Economist David Galenson posits that there are two types of writers: experimenters, a group that includes Dickens, Twain, and Virginia Woolf; and visionaries, such as Melville, Fitzgerald, and Hemingway…. Galenson’s research is fascinating and feels dead-on to me. I am very much an “experimental” writer. No lightning bolts, no visionary insights, no “Eureka!” Only gradual, uncertain, incremental iterations of idea after idea, draft after draft. I plane my sentences over and over, like a carpenter, yet they never feel finished. No book ever feels completed, only abandoned. And always flawed.
“People without hope not only don’t write novels, but what is more to the point, they don’t read them. They don’t take long looks at anything, because they lack the courage. The way to despair is to refuse to have any kind of experience, and the novel, of course, is a way to have experience.”—Flannery O’Connor (via junkbondtrader) (via keremmermutlu) (via booklover)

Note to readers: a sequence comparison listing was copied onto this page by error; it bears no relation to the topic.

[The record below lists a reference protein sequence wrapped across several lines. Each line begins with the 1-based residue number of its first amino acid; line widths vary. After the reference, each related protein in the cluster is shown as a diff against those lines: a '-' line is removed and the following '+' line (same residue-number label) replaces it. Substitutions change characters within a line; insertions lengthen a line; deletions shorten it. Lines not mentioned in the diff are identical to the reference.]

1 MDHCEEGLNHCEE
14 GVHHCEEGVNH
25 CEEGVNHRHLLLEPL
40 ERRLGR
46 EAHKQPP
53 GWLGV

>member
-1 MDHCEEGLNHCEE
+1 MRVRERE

“Eventually I discovered for myself the utterly simple prescription for creativity: be intensely yourself. Don’t try to be outstanding; don’t try to be a success; don’t try to do pictures for others to look at — just please yourself.”—Ralph Steiner (via hrrrthrrr)
“When I write, I aim in my mind not toward New York but a vague spot a little east of Kansas. I think of the books on library shelves, without their jackets, years old, and a countryish teen-aged boy finding them, and having them speak to him.”—John Updike
“As a citizen, and as President, I believe that Muslims have the same right to practice their religion as everyone else in this country. And that includes the right to build a place of worship and a community center on private property in Lower Manhattan, in accordance with local laws and ordinances. This is America. And our commitment to religious freedom must be unshakeable. The principle that people of all faiths are welcome in this country and that they will not be treated differently by their government is essential to who we are.”—President Obama. It’s astounding that this even has to be said — but it does.